The golf season may be winding down, but fans will be eager to check out at least one more event on the horizon in 2018. Golf legends Tiger Woods and Phil Mickelson are now confirmed to play a winner-take-all heads-up match on Thanksgiving weekend at Shadow Creek Golf Course in Las Vegas.
The winner will take home $9 million. Woods and Mickelson are the top money earners in tour history and Mickelson would close the gap by a lot if he were to win this one as the underdog. Woods opened as a -130 favorite (Mickelson +110) at the Westgate SuperBook in Vegas when the match was first announced. The line moved to Woods -180 (Mickelson +150) at Westgate as of Wednesday evening.
Every shot can be viewed live, in pay-per-view, on the B/R Live app. Bettors will have no shortage of options to wager on the match; props and in-play betting will be a huge draw, especially in legal betting markets like New Jersey and Nevada where mobile betting will be available.
Mickelson said during a practice round for the Northern Trust Open this week that details are being worked out to allow various challenges during the match with Woods, including the longest drive, longest putt, and closest shot to the pin.
No stranger to throwing down a few bucks on a bet (OK, thousands usually), Mickelson is an old pro in the wagering game. We thought it would be fun to look at four interesting bets he made over the years, including three that happened right on the golf course.
Two million bucks? No problem
That’s no small football bet, but during the 2017 federal securities fraud trial of Las Vegas businessman and gambler Billy Walters, court documents revealed Mickelson had transferred $1.95 million to the gambler in 2012, according to ESPN.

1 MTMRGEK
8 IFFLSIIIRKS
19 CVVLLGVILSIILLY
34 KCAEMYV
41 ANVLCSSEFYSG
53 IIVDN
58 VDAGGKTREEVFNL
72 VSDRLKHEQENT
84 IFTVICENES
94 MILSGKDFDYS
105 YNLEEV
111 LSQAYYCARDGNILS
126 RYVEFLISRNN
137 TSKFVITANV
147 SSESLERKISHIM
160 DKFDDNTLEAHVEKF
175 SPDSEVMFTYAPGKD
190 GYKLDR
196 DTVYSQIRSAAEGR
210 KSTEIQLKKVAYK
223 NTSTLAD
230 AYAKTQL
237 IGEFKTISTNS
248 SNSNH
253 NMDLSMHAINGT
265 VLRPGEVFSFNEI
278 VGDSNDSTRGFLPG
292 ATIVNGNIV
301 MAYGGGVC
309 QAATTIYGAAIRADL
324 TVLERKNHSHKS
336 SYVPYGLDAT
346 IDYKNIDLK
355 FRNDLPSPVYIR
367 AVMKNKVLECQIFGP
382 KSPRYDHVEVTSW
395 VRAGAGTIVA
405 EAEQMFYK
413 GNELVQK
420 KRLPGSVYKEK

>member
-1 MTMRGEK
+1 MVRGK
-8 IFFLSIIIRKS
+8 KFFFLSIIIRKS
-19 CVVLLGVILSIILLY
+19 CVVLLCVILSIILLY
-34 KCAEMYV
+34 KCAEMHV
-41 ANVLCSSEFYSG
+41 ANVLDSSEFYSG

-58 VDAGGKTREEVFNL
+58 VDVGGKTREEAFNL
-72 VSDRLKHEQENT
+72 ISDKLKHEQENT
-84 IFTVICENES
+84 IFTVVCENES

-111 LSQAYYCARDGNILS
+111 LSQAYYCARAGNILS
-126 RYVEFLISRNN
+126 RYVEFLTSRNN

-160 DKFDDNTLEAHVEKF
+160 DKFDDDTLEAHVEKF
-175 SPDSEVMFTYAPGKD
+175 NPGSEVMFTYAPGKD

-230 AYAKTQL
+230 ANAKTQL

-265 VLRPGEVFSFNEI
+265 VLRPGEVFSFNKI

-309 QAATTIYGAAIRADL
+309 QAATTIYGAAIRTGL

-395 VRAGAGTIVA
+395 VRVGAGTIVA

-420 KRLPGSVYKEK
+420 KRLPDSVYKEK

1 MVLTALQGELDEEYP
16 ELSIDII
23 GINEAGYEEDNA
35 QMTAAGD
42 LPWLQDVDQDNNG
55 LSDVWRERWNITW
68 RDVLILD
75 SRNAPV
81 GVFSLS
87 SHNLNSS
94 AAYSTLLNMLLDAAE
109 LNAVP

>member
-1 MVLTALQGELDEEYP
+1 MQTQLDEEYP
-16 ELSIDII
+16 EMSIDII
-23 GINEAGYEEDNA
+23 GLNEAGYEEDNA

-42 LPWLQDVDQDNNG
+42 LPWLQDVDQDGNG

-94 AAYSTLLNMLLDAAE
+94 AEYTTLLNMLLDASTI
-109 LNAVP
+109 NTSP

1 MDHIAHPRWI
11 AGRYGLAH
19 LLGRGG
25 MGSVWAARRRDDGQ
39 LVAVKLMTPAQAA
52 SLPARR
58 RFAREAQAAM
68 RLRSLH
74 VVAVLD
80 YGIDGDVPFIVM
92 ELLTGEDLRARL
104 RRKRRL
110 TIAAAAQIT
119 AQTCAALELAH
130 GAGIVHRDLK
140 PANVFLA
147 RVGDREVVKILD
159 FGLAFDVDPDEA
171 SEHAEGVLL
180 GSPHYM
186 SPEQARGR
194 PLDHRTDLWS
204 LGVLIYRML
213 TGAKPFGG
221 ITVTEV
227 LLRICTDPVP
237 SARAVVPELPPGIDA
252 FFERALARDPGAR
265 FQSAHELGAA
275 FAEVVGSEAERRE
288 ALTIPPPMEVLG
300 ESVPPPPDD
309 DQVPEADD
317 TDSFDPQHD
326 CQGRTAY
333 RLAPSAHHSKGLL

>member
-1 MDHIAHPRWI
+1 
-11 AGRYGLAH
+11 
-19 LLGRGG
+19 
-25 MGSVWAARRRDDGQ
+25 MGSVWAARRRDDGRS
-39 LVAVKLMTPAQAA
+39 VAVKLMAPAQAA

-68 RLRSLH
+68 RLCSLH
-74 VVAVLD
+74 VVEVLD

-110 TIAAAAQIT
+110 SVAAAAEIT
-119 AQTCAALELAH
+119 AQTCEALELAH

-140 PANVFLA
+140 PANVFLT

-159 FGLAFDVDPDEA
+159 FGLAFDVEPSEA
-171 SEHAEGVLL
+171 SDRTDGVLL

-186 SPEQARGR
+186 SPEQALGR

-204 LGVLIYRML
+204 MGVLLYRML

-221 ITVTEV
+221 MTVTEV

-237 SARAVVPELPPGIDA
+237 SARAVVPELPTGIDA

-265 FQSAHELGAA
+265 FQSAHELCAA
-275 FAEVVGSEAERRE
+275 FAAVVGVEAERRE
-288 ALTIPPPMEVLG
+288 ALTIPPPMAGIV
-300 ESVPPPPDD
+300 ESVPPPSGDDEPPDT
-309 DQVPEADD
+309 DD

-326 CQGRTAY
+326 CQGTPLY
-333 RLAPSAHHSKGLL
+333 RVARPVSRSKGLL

The documents revealed: “Records show that in July 2012 Mickelson owed a debt to William T. Walters, the defendant, related to sports gambling.” Not one to welch on a bet, Mickelson transferred the money to Williams that September. No details on what Mickelson bet on, but his golf bets seem to have turned out better.
Not quite two million bucks
In a 2014 Masters practice round, Mickelson left a shot just off the green on the par-3 sixth hole. A fan said it was too tough a shot and Mickelson wouldn’t get up and down. A $1 bet was made – and the fan won.
Once again, Mickelson paid the bet, but had to borrow a five-dollar bill from a caddie, noting that he doesn’t carry small bills. The fan also took home a keepsake – a Mickelson golf ball. At least this loss didn’t require a bank transfer.
Putt it, bitch
On the course, apparently, Phil is money when bigger cash is on the line. Paul Azinger told PGA Tour Radio about a Mickelson shot many years back that netted Lefty a few thousand bucks against some golf legends.
On the 18th hole, all four golfers in the group had birdie putts, with Mickelson’s ball closest at 15 feet. The three others missed, and each had $1,600 on the line. If Mickelson made the putt, they owed him that amount.
“If he makes it, we lose $1,600,” Azinger said. “If we beg out, we forfeit $800. But if he misses it, we only lose $400. So Payne (Stewart) says, ‘I’m out.’ I said it was downhill, right-to-left. He’s not making it.”
Ben Crenshaw also begged out, locking up $800 for Mickelson. Azinger decided to stay at the full amount and said to Mickelson, “Putt it, bitch.” Lefty holed it, of course.
“Payne starts smiling and high-fiving Mickelson because I just lost $1,600 and he only lost $400,” Azinger said. “I was so mad. That’s when I knew Mickelson was going to be a really good player.”
Tin cup cash
One crazy Mickelson bet came during the filming of the movie “Tin Cup.” Cheech Marin played a caddie in the film and spoke to Golf Digest about an amazing shot he witnessed.
“We were between scenes, standing around, and someone came up with a bet,” Marin said. “There was this really tall pine tree, and someone said to Phil Mickelson, ‘I bet you can’t put your shoulder against the tree, drop a ball and hit it over the tree.’ The shot basically had to go straight up. Everybody threw in a hundred bucks. I think there was $1,200 in the pot. And he did it! When the ball was still in the air, Mickelson bent over, picked up the money, and put it in his pocket.”
Tough putts, pine trees – no problem.